Topeka (KSNT) –
“You could feel pretty good one day and be bankrupt the next,” says farmer, Stephen Anderson.
And that’s exactly what has been happening for farms all around the U.S. and Kansas. 2013 had record high farm income, but that trend hasn’t continued.
“It’s not going to be a good year. But you have to prepare for those bad years. But again, it’s the nature of farmers,” says farmer and member of the Shawnee County Farm Bureau Board, Randol Walker.
Last year there was a 16 percent decline in income nationally. This year? A projected 32 percent decrease in farm income, according to a report by the Department of Agriculture.
But some farmers say the struggle of the upcoming year is nothing new.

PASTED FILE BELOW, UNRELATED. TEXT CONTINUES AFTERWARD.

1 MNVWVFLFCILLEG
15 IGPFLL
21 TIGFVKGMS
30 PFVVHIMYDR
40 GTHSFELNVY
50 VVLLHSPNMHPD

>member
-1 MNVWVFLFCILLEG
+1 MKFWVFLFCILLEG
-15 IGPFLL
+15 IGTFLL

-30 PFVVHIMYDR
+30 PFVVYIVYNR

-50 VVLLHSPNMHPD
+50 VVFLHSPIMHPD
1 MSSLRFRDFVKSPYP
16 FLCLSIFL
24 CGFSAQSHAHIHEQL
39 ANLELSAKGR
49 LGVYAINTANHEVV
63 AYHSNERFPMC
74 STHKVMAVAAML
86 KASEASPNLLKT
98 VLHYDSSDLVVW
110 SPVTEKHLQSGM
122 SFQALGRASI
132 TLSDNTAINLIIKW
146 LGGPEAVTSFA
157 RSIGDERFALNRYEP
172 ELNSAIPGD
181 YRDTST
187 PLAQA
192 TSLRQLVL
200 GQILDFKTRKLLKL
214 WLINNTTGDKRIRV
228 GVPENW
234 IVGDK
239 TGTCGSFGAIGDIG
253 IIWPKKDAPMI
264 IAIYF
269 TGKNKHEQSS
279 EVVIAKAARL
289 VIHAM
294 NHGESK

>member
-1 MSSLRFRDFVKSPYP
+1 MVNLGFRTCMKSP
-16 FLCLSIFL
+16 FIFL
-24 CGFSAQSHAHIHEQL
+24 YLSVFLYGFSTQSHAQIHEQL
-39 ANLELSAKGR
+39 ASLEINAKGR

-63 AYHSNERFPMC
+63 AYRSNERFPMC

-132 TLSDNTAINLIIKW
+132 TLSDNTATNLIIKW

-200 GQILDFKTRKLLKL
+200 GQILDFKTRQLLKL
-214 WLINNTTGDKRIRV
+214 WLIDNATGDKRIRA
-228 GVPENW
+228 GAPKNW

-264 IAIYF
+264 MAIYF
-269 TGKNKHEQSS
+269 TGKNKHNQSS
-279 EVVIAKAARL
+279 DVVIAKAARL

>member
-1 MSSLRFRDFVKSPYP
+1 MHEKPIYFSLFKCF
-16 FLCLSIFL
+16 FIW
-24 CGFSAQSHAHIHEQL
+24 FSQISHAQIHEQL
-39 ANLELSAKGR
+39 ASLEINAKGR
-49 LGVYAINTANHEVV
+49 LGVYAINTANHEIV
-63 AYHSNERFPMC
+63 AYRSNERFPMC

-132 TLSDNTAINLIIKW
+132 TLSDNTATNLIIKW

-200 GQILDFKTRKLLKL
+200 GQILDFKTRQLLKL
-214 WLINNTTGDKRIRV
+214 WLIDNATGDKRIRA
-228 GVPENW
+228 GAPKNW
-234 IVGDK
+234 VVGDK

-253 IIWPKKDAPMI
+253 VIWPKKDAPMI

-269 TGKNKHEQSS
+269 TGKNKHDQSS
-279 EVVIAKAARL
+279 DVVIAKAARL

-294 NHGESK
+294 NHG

“I’m old enough and I’ve been frugal enough that this what were facing today is nothing compared to the 1980’s,” says Anderson.
This year, the decline in sales is due to low prices crop prices and drought.
A farmer’s trick to making it through the tough financial years? Saving.
“You can’t take all your income that you have this year and spend it all. You better put some back for a rainy day, or in this case a dry day. You have to be careful with you money,” says Walker.
As crop prices go down, almost every other farming cost has gone up. The costs are making it impossible for new farmers to survive.
“Land prices, machinery prices, livestock prices. You just, virtual impossibility for anybody to start out from scratch like you could in my day” says Anderson.
But as they look forward to the upcoming year, the report of declining income won’t change much about their outlook on farming.
“I’m always kind of optimistic,” says Anderson.
“Farmers have to be optimistic or they couldn’t farm,” says Walker.